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Publication numberUS20080156854 A1
Publication typeApplication
Application numberUS 12/002,852
Publication dateJul 3, 2008
Filing dateDec 19, 2007
Priority dateDec 22, 2006
Also published asUS8132711
Publication number002852, 12002852, US 2008/0156854 A1, US 2008/156854 A1, US 20080156854 A1, US 20080156854A1, US 2008156854 A1, US 2008156854A1, US-A1-20080156854, US-A1-2008156854, US2008/0156854A1, US2008/156854A1, US20080156854 A1, US20080156854A1, US2008156854 A1, US2008156854A1
InventorsTamara Ann Clark
Original AssigneeTamara Ann Clark
Export CitationBiBTeX, EndNote, RefMan
External Links: USPTO, USPTO Assignment, Espacenet
Emergency information container
US 20080156854 A1
A container with an opening on one end, with an adhesive flap to seal the container once the desired information and objects are placed therein; said container may then be affixed to a surface, thereby creating a convenient way to keep necessary emergency information both readily available and private.
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1. An emergency information container comprising: a flexible sheet having a front surface and a rear surface, sealed on all edges except one, with a flap on the unsealed edge to enable the user to insert emergency information and use the flap to enclose it inside said container; the dimensions of said container such that said container is capable of holding at least one standard-size sheet of paper (8″11″), when folded; the rear surface of said container shall be coated with adhesive or a method for affixing said container to a desired surface, such as screws, nails, or other similar substances and/or similar objects.
2. The emergency information container as recited in claim 1, wherein said container has a word or words and/or a symbol or symbols on the front side indicating that emergency information is enclosed inside, as well as a word or words and/or a symbol or symbols indicating how to cut open said container to retrieve the information contained therein.
3. The emergency information container as recited in claim 1, wherein one corner of the rear surface of said container shall be free of adhesive and/or affixing material so as to enable the user and/or rescuer to remove said container quickly; upon removing the user and/or rescuer shall be able to lift the flap and remove the emergency information therein.
  • [0001]
    The present invention relates generally to personal information containers, but diverges in that the invention is not designed to contain mere information cards (although information cards and identification cards may be placed inside), and the present invention is not designed to fit inside a wallet. This invention is created to fit a few sheets of standard-size paper (when folded down to one-eighth size). Also, the present invention is intended to be affixed to the surface of an object, such as a car seat, booster seat, travel system, stroller, or comparable object that may be used for children, handicapped persons, and the elderly.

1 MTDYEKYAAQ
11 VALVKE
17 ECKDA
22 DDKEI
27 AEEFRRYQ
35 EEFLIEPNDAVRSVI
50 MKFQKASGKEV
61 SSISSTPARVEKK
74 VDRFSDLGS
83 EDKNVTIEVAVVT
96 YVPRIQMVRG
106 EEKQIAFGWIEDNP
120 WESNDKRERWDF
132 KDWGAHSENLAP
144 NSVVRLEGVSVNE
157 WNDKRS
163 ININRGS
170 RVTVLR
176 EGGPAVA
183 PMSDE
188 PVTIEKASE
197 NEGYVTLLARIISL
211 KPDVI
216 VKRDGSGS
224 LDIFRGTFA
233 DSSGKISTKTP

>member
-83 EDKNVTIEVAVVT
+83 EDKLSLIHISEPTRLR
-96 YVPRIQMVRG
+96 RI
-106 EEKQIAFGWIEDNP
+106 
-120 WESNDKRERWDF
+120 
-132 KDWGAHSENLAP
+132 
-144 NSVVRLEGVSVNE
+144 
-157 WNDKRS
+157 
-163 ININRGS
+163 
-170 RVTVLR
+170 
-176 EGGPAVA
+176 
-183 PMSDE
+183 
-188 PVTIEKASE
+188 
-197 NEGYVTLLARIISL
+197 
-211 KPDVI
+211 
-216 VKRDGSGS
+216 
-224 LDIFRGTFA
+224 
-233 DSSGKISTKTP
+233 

• [0002]
    As a parent, I am faced with the frustrating task of trying to keep myself and others prepared in the event an emergency arises with my child. Friends and family tend to assume “nothing will happen,” and I get the impression they are not listening to emergency instructions, or are at risk for misplacing such written instructions. Because the risks of an accident or medical emergency are always present, there is a need for a simple way to have information available, yet private until needed.
  • [0003]
    The conventional practice of carrying identification and other personal or medical information directly on one's person is grossly inadequate for children, handicapped persons, and sometimes the elderly. And passing such potentially sensitive information from one caregiver to the next is equally inadequate, especially in situations where one caregiver may be authorized to make emergency medical treatment decisions while another may not. The present invention eliminates the need to pass such information from one caregiver to the next by creating a way to securely and privately affix such information to an object that travels with the individual being cared for. A child's car seat or booster seat, a handicapped person's wheelchair, and an elderly person's oxygen tanks are all examples of such object that commonly remain with the individual.
  • [0004]
    In certain circumstances, if an adult and an infant are involved in an automobile accident, and the adult is unconscious or otherwise incoherent, emergency personnel have no way of knowing whether or not the child even belongs to the adult, or whether the child is allergic to common medications like penicillin. In other circumstances, an elderly person who is still driving may benefit from this invention by affixing said invention to the side of their driver seat. Thus, if an emergency arises while they are driving and they are unable to communicate information such as what medication(s) they are taking, such information can be quickly retrieved. The present invention intends to reduce such risks by providing a convenient way to have such information available. In all circumstances, the sealed nature of the present invention intends to reduce the risks of identity theft; in certain circumstances the invention may also protect those being cared for by precluding strangers from familiarizing themselves with their personal information.